Quite a few techniques were used to achieve all the interesting angles and textures of this build. Though Jnj_bricks says this is a very different style for him, it’s clear it wasn’t too far out of his range.
We’re all familiar with the story of Jack and the Beanstalk. Probably everyone reading this can sum it up in just a few words: Magic beans, giant’s castle, golden goose. But how many of us could tell the story in brick form as well as Markus Rollbühler has? Considering this vignette sits on just a 12×12 footprint, it’s amazing how much technique is packed into it. From the books and their detailed pages, to the microscale farmland, to the magic castle in the clouds. I’m particularly enamored with the use of Clone Trooper helmet antennae as a windmill. And that brick built “J” replicating a medieval drop cap is the sort of detail that makes this small vignette a giant-sized success.
Perhaps one of the most iconic scenes in Disney animated film history is depicted here in bricks, superbly constructed by LEGO builder Konoyaro.
In this model we have the ending scene from Beauty and The Beast all built up and spectacularly accurate to the film, from the windows with the dark blue 1×2 trans-clear bricks to the floors utilizing great tiling build techniques. The shapes, sizes, and poses of the brick-built characters are completely on point. Belle’s signature dress utilizes slope pieces in various forms and even bright light yellow claw elements with 1×1 cone pieces to accurately render the ruffles of the dress. The beast is also largely composed of slopes as well as bricks and both characters are constructed in a way in which a minimal amount of studs are exposed. With this build, Konoyaro truly translates the magic of Disney fairy tale films into a LEGO masterpiece.
As a kid, I always loved Disney’s version of the three little pigs. Alego alego managed to capture the big bad wolf in all its wickedness. I am always a fan of a creation that looks as if it is in motion. This LEGO creation is a wonderful example of one that evokes movement. A couple of things attributed to the idea of motion in this creation. Let’s start with the Wolf. His pose is very dynamic as if we caught him mid-action. The builder use of the boulder bottom for inflated cheeks is quite clever. The rock fingers and the polygon wedge top mimic fur brilliantly.
But not just the pose of the wolf evokes movement. We’re at the first little pig’s home. The one who has built his house with straws. The wolf just delivered his iconic lines about huffing and puffing and blowing houses away and he is now in the middle of the process. The straw flying everywhere sure looks amazing! All of the vegetation is bending in the same direction as the straw is flying. Even the books pages are moving along with the huffing and the puffing of the wolf.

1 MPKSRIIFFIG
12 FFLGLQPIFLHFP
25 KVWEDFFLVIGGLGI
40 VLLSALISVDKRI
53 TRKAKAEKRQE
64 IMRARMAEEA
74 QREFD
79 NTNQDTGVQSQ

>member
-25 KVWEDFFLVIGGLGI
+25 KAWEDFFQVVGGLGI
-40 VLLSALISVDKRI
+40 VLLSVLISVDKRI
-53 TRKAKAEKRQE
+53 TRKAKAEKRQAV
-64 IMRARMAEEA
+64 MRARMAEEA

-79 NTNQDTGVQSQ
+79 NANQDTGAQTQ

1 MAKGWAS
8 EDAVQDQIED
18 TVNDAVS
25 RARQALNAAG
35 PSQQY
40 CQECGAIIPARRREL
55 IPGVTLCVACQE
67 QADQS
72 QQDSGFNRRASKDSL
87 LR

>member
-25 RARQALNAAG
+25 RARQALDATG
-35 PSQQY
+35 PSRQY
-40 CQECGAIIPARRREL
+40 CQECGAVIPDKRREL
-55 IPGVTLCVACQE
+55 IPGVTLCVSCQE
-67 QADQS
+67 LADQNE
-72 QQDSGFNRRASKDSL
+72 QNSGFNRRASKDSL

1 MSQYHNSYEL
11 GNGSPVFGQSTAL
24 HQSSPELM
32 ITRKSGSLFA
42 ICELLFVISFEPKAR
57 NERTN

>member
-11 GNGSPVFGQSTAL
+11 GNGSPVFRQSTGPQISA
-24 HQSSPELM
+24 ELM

When I think of building with LEGO, the first thing that comes to mind is building with bricks. Jessica Farrell has taken that to the next level, and built a bridge out of bricks, that themselves are built with LEGO bricks.
And these brick-built-bricks ain’t your standard sized bricks either – they’re all kinds of odd shapes, cobbled together to build a bridge with character. Some have moss growing on them, there are even weeds poking out through the cracks. The vast array of different parts used give the bricks and bridge a quite amazing texture. Underneath the bridge you’ll find your standard bridge-hider-under, an ugly troll, ready to eat whatever goats go trip-trapping over his bridge. Luckily both sides of the river are quite lush. I really like the healthy-looking lime and green grass, as well as the custom-cut lengths of flextube for reeds and bulrushes.
A classic fairy tale gets the LEGO treatment with this towering six foot tall brick-built minifigure-scale structure created by Martin Harris and inspired by the Disney film Tangled. Not only do we get the famous tower in this work, we also get a nice landscape – the forest in which Rapunzel was tucked away, complete with colorful trees and a nice riverbed utilizing many nature-inspired elements including flower pieces, plants, and tree-limb elements in varying colors.
We all remember the tale of Little Red Riding Hood, right? There’s a part where Little Red says to her wolf grandmother “my, what big eyes you have”. To which she retorts “the better to eat you with”. Wait, that didn’t turn out right. Anyway, the point is old people are scary! PaleoBricks mixes Bionicle with “regular” LEGO to build the wolf in grandma clothing quite nicely. The shawl is a great touch as well as the…um…grandma hat. Grandmas still wear those, right? The wolf’s expression looks like he really does want to eat you…with his eyes. It has been a while since I’ve read the story but I’m sure it also involved doilies and a dish of Werther’s Originals. And a ticking clock, a VCR, and one of those creepy pictures of Jesus that moves when you walk. Old people! Am I right?